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How to Build a Nesting Box

Build a nesting box for a bird with a few basic materials. Nesting boxes can be built out of wood or cardboard. Each type of material provides an excellent nesting place, but because of wood's absorbency, wooden nest boxes can be difficult to clean. Cardboard nest boxes are very inexpensive to make so there is no cleaning involved. You simply dispose of them after the babies come out. You can build a nesting box in a few simple steps.

Recycle heavy duty cardboard from a local retailer. Choose sturdy clean cardboard boxes that will fit the dimensions you need. It's OK if the box have been flattened because you will be cutting it anyway. As a matter of fact, flattened boxes are much easier to haul.

Decide on the dimensions you want for the nesting box. Dimensions will be based on what the nesting box is for. Small birds prefer small nesting boxes, yet large birds will not nest in a box that is too small. If you have a specific bird species, do some research to find out if both the male and female will be in the nest box at the same time or if just one or the other will sit on the eggs. There are numerous sites on the Internet that can provide recommended dimensions for different bird species (see Resources).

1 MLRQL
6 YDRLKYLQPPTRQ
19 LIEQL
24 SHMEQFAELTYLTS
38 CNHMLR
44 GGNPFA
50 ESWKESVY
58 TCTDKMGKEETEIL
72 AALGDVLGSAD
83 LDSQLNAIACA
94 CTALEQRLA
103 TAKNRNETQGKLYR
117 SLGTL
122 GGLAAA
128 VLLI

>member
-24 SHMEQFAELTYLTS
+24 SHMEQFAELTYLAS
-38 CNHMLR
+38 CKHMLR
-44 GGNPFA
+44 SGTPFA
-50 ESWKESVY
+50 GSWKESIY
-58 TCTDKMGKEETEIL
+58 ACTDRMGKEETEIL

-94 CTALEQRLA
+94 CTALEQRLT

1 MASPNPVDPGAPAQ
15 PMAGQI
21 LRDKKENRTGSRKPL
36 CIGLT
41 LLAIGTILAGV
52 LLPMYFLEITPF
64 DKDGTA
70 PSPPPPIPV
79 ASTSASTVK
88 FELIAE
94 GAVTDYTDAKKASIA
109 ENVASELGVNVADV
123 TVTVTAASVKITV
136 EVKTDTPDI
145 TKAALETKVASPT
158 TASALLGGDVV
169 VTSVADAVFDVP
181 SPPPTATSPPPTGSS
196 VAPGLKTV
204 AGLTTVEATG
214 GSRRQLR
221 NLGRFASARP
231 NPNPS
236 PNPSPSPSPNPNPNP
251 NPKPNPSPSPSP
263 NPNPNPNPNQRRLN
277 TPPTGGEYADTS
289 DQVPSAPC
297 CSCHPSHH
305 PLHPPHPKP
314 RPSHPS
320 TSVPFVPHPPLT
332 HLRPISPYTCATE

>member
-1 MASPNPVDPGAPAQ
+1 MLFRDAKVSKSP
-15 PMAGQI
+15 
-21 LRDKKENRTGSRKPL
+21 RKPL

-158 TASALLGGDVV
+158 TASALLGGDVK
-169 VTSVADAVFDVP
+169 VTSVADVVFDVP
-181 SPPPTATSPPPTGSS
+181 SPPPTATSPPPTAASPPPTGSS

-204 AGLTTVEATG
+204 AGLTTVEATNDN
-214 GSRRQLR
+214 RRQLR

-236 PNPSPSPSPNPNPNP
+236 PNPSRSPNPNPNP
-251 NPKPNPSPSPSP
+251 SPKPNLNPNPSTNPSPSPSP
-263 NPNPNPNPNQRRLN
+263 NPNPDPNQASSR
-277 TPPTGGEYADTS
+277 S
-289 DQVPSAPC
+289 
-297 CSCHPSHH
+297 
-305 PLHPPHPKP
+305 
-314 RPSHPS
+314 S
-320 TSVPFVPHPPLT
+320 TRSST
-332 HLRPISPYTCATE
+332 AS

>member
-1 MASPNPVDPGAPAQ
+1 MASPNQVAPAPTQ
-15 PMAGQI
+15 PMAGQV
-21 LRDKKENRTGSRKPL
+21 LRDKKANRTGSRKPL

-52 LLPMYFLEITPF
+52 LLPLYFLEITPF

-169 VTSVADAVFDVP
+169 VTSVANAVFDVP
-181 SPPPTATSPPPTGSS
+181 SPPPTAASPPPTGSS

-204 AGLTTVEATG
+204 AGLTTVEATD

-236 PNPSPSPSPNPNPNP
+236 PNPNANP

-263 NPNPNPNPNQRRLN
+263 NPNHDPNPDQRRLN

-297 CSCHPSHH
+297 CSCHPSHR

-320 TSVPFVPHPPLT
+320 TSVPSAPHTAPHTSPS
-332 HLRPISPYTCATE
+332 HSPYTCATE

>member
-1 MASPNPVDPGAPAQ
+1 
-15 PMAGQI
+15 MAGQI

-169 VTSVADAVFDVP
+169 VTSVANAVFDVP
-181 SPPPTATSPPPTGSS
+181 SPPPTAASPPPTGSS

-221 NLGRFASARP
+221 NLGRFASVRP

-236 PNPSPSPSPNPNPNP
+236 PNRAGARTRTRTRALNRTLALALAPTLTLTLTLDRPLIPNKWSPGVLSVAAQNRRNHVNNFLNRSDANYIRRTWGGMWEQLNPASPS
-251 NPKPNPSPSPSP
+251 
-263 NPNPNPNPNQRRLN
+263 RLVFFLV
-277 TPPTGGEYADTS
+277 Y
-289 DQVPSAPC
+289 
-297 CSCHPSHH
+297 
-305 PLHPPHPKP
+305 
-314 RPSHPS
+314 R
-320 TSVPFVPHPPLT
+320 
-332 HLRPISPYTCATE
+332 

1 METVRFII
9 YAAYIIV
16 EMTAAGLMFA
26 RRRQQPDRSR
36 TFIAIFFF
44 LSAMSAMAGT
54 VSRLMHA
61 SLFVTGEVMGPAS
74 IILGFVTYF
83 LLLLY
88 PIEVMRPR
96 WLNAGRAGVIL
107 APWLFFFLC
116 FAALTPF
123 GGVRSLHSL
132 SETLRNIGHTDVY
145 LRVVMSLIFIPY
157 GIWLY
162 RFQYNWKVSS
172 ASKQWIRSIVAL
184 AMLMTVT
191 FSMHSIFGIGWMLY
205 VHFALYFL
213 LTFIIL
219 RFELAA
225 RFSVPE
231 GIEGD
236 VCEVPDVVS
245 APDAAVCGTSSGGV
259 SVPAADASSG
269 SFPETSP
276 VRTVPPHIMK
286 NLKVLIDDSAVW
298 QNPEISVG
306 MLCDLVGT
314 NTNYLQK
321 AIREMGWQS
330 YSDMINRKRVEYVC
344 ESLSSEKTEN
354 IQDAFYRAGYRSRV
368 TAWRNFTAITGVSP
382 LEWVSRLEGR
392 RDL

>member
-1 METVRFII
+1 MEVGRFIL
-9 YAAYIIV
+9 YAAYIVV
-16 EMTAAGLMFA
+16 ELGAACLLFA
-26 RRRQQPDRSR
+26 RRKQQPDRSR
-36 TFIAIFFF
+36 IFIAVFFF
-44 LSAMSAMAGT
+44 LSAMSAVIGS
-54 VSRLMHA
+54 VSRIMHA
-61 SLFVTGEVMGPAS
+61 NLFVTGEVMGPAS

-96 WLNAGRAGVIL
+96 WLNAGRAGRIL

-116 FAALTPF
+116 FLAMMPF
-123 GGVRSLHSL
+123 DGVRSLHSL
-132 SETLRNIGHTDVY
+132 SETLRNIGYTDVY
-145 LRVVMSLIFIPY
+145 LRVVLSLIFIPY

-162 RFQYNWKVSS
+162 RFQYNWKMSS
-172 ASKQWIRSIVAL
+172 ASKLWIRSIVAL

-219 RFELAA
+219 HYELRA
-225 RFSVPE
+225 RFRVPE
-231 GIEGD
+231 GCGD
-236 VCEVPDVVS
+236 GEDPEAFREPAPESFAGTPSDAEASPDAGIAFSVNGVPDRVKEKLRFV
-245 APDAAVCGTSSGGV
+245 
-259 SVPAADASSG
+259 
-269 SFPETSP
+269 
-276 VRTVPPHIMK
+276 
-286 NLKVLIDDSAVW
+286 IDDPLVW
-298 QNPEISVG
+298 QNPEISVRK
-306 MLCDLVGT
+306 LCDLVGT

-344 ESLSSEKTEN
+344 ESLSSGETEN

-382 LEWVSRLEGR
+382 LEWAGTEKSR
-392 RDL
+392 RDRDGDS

Cut the cardboard to the proper dimensions using a utility knife or scissors. Using long strips of duct tape, tape the pieces together along each edge. This forms the box part of the project.

Cut an appropriate sized hole in the front of the box using a utility knife.

Applying a couple of coats of non-toxic sealant applied to the outside of the nesting box will help waterproof it if you are planning to place it outdoors.

Tip

Recycling cardboard to build nesting boxes helps cut down on waste.

Warning

Birds may chew the cardboard. If needed, it can be easily repaired with patches of cardboard and duct tape. Utility knives are very sharp. Use caution not to cut or stab yourself.

Things You'll Need

  • Heavy cardboard box
  • Duct tape
  • Utility knife or scissors
  • Non-toxic sealant (water-based acrylic varnish)
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About the Author

Terri Rawls is a freelance writer with works published for Demand Media, LIVESTRONG.com, Virtual Vocations, Associated Content and eHow. Rawls ghostwrites and has written several books for children that she hopes to see published in the very near future. Rawls holds an Associate Degree in early childhood development with extensive experience working with at-risk youth.